- Mean Gene Okerlund is standing by with the WrestleMania IX Report, sponsered by Ico-Pro, you've got to want it! We get promos from the WWF Champion, talking about how he can overcome any odds, and Crush, who is out in his home of Hawaii, fishing for squid. He manhandles one, as a way to send a message to Doink. Matches announced include Bret Hart's title defense against Yokozuna, Money Inc. defending the Tag Titles against the Mega Maniacs, Crush taking on Doink (the Clown), and tag team action featuring the Steiner Brothers facing the Headshrinkers. The rest of the card was already set, by the way, including a match between Kamala and Bam Bam Bigelow that ended up not taking place for whatever reasons.

The Bushwhackers & Tiger Jackson vs. The Beverly Brothers & Little Louie:

It's mixed tag team action, featuring some midgets! Both of these teams were nothing more than JTTS filler at this point, so putting them against each other made it a fair fight, I guess. This is going to be an interesting rehash. I originally skipped over detailed PBP for it, in favor of transcribing the wonderfully hilarious commentary from Bobby Heenan, and summing up the finish... and I'm going to do it again. It's your typical comedy routine match that ends with Tiger Jackson pinning Little Louie, but Heenan was on for this match, and what follows is a few choice lines of dialogue from it...

- Flashback, once again to the '93 Royal Rumble. The Undertaker is dominating the action, eliminating everyone in site, until the mysterious Giant Gonzales, lead to the ring by Harvey Wippleman, assaulted the Undertaker and eliminating him from the match. Other than his debut, Gonzales' notoriety in the WWF comes from his ring attire... air-brushed body suit to make him look muscular, including a butt crack. Oh, and a lot of furr. Someone isn't into shaving.

The Undertaker (w/ Paul Bearer) vs. Bam Bam Bigelow:

Final match on the special. The Undertaker is scheduled to face the Giant Gonzales at WrestleMania IX, and Bigelow is set to up against Kamala, but once again, that match never took place. In an odd moment, clips from THIS match were featured in the WrestleMania Music Video, including one of the final spots! They do a face-to-face to prove neither man is intimidated. Bigelow with a series of rights, but Undertaker no-sells. Undertaker surprises Bigelow with a drop toe hold, then claws at the face of Bigelow. Irish whip, and Bigelow drops Bigelow with a DDT. Undertaker with choking in the corner, followed by his signature walk-the-rope clothesline across the back. Irish whip, and Bigelow punts Undertaker, only for Undertaker to no-sell and lay into Bigelow with a clothesline. Undertaker bounces off the ropes for a diving clothesline, but that misses, and we go to a commercial. We come back, with Bigelow slamming the Undertaker on the arena floor. Bigelow rams Undertaker into the ring steps, then whips him, knees first into them, for good measure. Back in the ring, and Bigelow with a suplex, but Undertaker sits up. Irish whip to the corner, and Bigelow plants Undertaker with a powerslam, but once again, Undertaker sits up. Bigelow with another slam, followed by a headbutt, but Undertaker sits up, AGAIN. Bigelow beats Undertaker down some more, then heads to the top rope, but Undertaker sits up to avoid the impact. That clip was used in the video, by the way. Undertaker hits a diving clothesline, then puts Bigelow down with a chokeslam. Then Bigelow rolls out of the ring, like nothing happened, and gets counted out at 7:46. After the match, for no reason, the Giant Gonzales comes to ringside to stare down the Undertaker, then walks away without doing anything. Um... didn't they just do that with Michaels and Tatanka? Come on, be original! Decent match, but that's not saying much.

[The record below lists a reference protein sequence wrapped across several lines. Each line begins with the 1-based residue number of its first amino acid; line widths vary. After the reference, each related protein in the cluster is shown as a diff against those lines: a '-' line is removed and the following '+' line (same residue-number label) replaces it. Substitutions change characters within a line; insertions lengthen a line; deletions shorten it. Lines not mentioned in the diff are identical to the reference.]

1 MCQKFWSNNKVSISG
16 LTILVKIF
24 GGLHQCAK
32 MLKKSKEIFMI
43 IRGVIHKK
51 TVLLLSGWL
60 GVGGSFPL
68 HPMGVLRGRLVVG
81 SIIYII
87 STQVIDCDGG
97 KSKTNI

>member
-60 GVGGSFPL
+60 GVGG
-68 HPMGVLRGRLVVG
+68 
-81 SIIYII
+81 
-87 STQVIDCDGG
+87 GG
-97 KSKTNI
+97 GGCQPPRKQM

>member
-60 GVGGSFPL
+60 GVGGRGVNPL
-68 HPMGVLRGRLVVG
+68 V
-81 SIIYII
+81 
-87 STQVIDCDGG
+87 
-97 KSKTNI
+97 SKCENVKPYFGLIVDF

- We close things out with yet another music video dedicated to the career of Bret "Hitman" Hart. The first one was used leading up to Survivor Series '92 and recycled at WrestleMania X (Making some Noise!), then this one, and then, leading up to WrestleMania XII, that "You start the fire" garbage. This one is set to Aretha Franklyn's tune, "Respect." Because when I think of Bret Hart, I think of THE QUEEN OF SOUL. Just because the name of a song makes reference to your booking plans doesn't mean the genre of the music makes sense too.

Final Thoughts: The wrestling wasn't very good, but the show had a nice, steady pace with a variety of matches and a job well done in playing catch up with the fans for what was going down heading into WrestleMania, without hammering it home too much. The highlight of this broadcast is definitely the Mixed tag team match, only because of Bobby Heenan. This match was recycled for the Coliseum Video Grudges, Gripes, and Grunts, but with new commentary. It was funny too, but not as funny as this one.